In 1998, when the Delhi government launched the Bhagidari campaign, asking its citizens to participate in civic initiatives, the conservationist, Anita Ahuja and her IIT-alumna husband Shalabh rose to the challenge and launched Conserve. With a seed grant from the United States Agency for International Development (USAID), the duo began advocating waste management through seminars and workshops.
Conserve started in the living room of some of Anita Ahuja's friends who were taking up issues like sewage and garbage. In synergy with the local Resident Welfare Associations (RWA), the Ahujas would also collect the waste of several colonies in a park and then segregate it. Wet kitchen waste would be converted into compost while dry refuse like polythene bags would be put aside. That project didn't quite work but led her to the idea of doing something about plastic bags.
Over the next two years Ahuja experimented with recycling the bags. She tried weaving them together to create a tarpaulin-like covering for the shacks of slum dwellers. Another time she tried pasting pieces of the polyethylene onto canvas and cardboard. She saw that a thicker fabric could be used to make bric-a-brac like pen holders and file folders, and realized she'd finally found a successful recipe when her homemade products were popular at a fair at the U.S. embassy in New Delhi. She decided to venture into accessories.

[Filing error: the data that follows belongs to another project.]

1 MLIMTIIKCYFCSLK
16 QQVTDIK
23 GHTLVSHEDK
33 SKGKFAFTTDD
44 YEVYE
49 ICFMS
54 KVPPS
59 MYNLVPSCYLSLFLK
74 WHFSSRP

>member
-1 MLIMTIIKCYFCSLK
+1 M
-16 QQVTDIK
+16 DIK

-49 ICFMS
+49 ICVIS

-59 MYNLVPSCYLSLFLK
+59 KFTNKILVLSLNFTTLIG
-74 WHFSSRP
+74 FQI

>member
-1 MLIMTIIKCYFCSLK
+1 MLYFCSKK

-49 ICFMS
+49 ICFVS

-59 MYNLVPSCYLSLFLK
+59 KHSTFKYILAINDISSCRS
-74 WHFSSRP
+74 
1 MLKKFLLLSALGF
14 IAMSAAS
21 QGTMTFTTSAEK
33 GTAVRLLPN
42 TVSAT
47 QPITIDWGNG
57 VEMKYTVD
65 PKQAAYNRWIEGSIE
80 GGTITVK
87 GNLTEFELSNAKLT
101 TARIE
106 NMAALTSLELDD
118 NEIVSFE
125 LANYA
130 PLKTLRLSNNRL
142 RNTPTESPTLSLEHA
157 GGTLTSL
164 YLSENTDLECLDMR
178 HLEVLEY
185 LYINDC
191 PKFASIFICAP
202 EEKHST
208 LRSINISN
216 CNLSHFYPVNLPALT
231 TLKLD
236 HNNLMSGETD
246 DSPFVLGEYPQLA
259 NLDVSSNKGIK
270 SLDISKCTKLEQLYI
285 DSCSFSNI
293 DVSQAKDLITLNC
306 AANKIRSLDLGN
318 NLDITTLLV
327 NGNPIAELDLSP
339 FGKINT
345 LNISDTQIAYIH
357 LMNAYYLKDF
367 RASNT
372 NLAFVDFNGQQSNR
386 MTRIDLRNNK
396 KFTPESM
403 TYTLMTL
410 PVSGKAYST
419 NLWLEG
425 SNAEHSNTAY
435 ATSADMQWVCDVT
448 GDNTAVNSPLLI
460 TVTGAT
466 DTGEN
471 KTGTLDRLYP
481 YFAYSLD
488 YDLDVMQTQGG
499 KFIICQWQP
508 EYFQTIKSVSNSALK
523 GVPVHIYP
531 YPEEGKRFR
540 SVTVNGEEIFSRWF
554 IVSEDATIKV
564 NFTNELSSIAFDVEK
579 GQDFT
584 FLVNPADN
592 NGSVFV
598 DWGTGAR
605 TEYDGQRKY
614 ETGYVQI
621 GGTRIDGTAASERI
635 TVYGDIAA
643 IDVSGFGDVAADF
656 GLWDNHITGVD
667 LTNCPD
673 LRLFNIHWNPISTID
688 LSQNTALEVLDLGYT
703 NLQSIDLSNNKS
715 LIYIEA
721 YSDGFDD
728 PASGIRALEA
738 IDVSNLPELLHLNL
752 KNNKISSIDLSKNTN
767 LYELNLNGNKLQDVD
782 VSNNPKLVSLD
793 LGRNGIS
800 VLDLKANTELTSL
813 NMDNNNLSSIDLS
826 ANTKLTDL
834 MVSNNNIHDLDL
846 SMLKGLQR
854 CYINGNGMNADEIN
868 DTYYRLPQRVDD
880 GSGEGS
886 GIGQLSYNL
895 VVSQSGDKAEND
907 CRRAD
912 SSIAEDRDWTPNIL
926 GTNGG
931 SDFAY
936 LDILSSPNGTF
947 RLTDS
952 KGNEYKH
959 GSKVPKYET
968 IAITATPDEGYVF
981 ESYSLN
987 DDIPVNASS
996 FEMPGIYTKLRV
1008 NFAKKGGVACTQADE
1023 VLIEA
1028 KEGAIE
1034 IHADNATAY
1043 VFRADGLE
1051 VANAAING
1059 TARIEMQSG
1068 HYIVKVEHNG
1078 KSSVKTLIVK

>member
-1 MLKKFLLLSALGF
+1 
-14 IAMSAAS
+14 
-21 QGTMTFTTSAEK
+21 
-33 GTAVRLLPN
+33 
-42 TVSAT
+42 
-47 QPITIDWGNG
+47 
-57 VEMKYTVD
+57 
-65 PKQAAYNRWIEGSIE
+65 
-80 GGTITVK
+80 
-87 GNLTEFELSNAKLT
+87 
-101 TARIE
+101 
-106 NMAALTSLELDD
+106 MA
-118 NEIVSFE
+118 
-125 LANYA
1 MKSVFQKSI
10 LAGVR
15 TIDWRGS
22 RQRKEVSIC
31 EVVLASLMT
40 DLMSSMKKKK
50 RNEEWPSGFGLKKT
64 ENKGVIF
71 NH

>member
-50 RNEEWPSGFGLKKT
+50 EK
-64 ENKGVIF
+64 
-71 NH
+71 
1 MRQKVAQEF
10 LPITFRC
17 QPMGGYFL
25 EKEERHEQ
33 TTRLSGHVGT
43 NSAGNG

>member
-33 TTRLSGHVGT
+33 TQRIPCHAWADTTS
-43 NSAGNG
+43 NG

Ahuja’s project has created employment for scores of underprivileged people and also become a solution for solving the problem of plastic waste. The range has now been extended to creating footwear, cushions, jewellery, lamps, boxes and books.
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